COLORADO SPRINGS, Colo. — In another time, in another place, Ken Buck might have doomed his chances of helping the Republicans seize control of the U.S. Senate the minute he started talking about high heels.
The small-town district attorney committed a classic political gaffe when he joked recently that the reason he should win next Tuesday's primary to be the Republicans' Senate candidate this fall is that he doesn't wear high heels as his rival, former Lt. Gov. Jane Norton, does.
Norton ads slammed Buck as a crude sexist. Political insiders predicted that he'd pay a heavy price. Yet Buck still has an edge over Norton in polls for the primary — he's up by 50-41 percent in a July 27-29 poll for The Denver Post — and should he win that, he has a solid chance to defeat either of two possible Democratic candidates.
The reason? Buck's image as an anti-establishment, unpolished outsider comes at a moment when a lot of conservatives, such as members of the tea party, hunger for in-your-face voices in Washington — and are suspicious of anyone who looks like a polished let's-make-a-deal insider, even a Republican one.
They're people such as Nina Rodriguez, an executive recruiter from Colorado Springs who'd tuned out politics for years — until George W. Bush started cutting deals with Washington Republicans to jack up government spending and Barack Obama was elected to succeed him.
"When I was young, the anti-establishment was at Haight Ashbury. Now the anti-establishment is Ward and June Cleaver," Rodriguez said.
So when Norton boasts that she was lieutenant governor, that may have helped prompt Washington insiders such as the chairman of the National Republican Senatorial Committee to back her, but it's more of a target than a badge of honor to someone such as Rodriguez.
"Norton is the establishment," Rodriguez said.
"I don't have to worry about him (Buck) getting squishy," said Jeremy Goodall, who's also a recruiter from Colorado Springs. "A lot of Republicans get elected to D.C., then they start saying, 'A little more spending here, a little more spending there.' They just keep compromising."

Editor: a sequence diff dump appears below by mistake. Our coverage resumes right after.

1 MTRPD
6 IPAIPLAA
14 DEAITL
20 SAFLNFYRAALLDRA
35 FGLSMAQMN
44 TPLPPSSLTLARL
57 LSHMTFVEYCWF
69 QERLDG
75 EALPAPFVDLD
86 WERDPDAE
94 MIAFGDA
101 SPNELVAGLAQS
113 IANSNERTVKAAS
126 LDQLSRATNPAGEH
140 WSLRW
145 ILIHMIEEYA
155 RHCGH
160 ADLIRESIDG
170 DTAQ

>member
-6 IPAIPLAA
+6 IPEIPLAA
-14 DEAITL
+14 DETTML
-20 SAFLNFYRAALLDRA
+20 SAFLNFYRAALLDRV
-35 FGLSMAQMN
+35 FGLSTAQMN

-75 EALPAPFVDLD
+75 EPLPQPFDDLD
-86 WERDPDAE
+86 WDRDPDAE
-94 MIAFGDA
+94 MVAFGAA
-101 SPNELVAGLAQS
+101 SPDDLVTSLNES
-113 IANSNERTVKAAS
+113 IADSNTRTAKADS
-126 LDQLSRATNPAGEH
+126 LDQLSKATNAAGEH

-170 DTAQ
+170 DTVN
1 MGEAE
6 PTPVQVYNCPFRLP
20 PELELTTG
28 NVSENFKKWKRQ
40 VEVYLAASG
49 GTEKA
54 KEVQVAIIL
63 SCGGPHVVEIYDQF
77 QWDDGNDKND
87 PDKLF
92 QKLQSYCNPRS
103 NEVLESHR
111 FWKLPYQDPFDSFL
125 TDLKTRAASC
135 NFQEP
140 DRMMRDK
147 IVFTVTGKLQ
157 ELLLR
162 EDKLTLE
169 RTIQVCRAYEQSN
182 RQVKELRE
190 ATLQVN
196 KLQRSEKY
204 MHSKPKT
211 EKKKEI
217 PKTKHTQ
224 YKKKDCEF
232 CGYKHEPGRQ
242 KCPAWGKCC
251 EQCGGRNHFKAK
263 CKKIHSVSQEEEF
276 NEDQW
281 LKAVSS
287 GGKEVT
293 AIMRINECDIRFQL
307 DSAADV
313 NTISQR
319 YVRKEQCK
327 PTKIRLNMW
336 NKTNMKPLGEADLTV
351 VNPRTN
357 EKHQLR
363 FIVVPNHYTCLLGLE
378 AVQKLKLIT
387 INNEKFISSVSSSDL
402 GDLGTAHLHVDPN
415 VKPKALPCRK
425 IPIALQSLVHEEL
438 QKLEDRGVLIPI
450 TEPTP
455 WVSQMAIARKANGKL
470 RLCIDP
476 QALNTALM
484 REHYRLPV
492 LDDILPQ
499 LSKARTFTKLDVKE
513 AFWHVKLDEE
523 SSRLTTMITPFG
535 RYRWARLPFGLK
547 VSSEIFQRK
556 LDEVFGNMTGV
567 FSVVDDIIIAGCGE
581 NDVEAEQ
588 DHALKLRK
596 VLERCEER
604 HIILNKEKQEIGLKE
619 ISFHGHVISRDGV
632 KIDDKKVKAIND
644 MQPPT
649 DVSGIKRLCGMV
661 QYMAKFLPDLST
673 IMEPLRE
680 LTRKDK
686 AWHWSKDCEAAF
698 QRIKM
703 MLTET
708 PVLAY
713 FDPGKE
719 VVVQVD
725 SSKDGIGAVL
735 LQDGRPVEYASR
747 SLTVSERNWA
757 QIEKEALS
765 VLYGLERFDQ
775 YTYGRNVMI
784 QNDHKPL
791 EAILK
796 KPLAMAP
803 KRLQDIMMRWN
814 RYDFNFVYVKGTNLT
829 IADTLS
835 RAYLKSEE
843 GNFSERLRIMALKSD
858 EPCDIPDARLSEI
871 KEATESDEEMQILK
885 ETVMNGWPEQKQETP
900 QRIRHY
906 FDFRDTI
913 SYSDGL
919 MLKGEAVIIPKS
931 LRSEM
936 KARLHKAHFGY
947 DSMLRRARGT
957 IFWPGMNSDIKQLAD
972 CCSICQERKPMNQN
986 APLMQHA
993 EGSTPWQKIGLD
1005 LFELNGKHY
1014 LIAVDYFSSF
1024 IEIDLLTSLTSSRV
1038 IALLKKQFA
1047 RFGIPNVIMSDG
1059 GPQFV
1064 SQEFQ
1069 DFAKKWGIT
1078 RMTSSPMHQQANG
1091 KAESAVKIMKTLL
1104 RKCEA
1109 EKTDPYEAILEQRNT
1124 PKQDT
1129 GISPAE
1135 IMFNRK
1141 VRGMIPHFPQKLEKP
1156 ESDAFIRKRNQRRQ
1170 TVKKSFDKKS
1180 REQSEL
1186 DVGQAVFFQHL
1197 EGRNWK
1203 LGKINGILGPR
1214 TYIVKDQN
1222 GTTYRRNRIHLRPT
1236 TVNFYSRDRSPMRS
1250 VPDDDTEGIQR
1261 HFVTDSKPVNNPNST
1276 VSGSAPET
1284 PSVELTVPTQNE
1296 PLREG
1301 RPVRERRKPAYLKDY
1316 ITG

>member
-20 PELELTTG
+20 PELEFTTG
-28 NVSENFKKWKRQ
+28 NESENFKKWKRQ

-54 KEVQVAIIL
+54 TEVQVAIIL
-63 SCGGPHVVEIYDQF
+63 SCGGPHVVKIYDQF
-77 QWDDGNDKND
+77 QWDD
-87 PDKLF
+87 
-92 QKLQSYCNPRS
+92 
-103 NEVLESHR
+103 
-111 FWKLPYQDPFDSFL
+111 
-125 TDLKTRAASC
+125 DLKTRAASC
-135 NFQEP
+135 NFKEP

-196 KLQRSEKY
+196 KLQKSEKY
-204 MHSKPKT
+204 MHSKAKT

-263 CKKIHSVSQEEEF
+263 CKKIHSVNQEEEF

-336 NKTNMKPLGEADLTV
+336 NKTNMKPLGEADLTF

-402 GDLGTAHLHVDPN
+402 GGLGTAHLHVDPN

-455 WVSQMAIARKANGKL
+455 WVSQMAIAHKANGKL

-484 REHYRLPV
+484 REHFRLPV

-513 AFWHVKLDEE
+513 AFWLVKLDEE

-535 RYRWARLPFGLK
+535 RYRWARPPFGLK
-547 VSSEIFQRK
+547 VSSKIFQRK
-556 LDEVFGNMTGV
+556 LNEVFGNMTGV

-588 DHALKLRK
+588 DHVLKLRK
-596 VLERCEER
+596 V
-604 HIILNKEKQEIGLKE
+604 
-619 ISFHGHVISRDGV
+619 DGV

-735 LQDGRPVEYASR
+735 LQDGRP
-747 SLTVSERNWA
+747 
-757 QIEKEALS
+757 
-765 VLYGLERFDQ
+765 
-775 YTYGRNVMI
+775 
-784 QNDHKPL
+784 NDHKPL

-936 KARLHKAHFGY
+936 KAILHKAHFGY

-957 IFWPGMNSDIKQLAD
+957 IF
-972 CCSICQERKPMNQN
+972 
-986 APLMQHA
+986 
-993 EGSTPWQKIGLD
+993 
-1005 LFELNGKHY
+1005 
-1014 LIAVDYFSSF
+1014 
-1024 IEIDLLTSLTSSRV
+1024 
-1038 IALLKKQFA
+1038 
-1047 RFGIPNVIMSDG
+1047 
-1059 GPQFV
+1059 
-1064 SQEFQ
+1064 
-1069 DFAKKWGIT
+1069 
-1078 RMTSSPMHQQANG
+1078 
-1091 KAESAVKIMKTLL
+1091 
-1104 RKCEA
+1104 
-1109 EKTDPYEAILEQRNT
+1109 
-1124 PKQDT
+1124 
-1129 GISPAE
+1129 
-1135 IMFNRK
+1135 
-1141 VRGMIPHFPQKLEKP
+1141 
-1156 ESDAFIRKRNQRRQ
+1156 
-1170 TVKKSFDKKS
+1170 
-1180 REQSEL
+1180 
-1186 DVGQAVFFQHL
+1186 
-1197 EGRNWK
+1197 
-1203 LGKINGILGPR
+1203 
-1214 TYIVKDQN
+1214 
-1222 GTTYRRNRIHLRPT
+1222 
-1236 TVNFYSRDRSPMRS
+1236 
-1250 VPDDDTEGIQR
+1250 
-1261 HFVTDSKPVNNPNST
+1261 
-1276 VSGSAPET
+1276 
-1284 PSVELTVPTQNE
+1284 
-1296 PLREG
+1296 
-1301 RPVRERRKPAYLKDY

"He (Buck) speaks from his heart," said Mary Hertzog, a teacher from Colorado Springs. "He's not scripted."
That's for sure.
Despite support from tea party members, Buck reacted angrily when one pressed him to talk about the false allegation that Obama wasn't born in the United States.
"Will you tell those dumbasses at the tea party to stop asking questions about birth certificates while I'm on the camera? God, what am I supposed to do?" Buck said.
Then there was the high heels comment.
Asked at a rally why people should vote for him instead of Norton, he said, "Because I do not wear high heels."
Buck, who often jokes about having to take out the trash at home because his wife has a permit to carry a concealed weapon, said in an interview that he was reacting only to Norton.
He said she'd often referred to gender. She said in one TV ad that Buck should be "man enough" to level his own attacks. She's also noted that she'd be the state's first female senator, he said, and she's said herself that one thing that sets her apart from Buck is that she wears heels.
"I have taken them as Jane making a lighthearted comment," he said. "I was asked what's the difference and I said, 'You know, I don't wear high heels and I wear boots.' It was the same lighthearted intent."
Norton and her campaign didn't respond to requests for comment.
Her supporters tend to think, though, that the high heels comment underscores the problems Buck would have reaching out to independent voters in a general election against either Sen. Michael Bennet or his Democratic primary challenger, former state House Speaker Andrew Romanoff.
"Ken Buck is a little coarse," said Rick Murray, a financial broker from the Denver suburb of Highlands Ranch. "I like Jane Norton. She has a better handle on the specifics."
Both GOP candidates oppose Obama's agenda, and Bennet for supporting it.
Buck, for example, said he'd vote to repeal the new health care law. When pressed what he'd do if his side fell short of the votes needed to repeal the law over the president's veto, he said they could start by refusing to appropriate money to carry out the law.
He also said he'd vote to pare federal spending by partly privatizing Social Security. Asked how he'd cut spending if that proved politically impossible, he said he had no plan B.
"I'm hoping I learn," he said.
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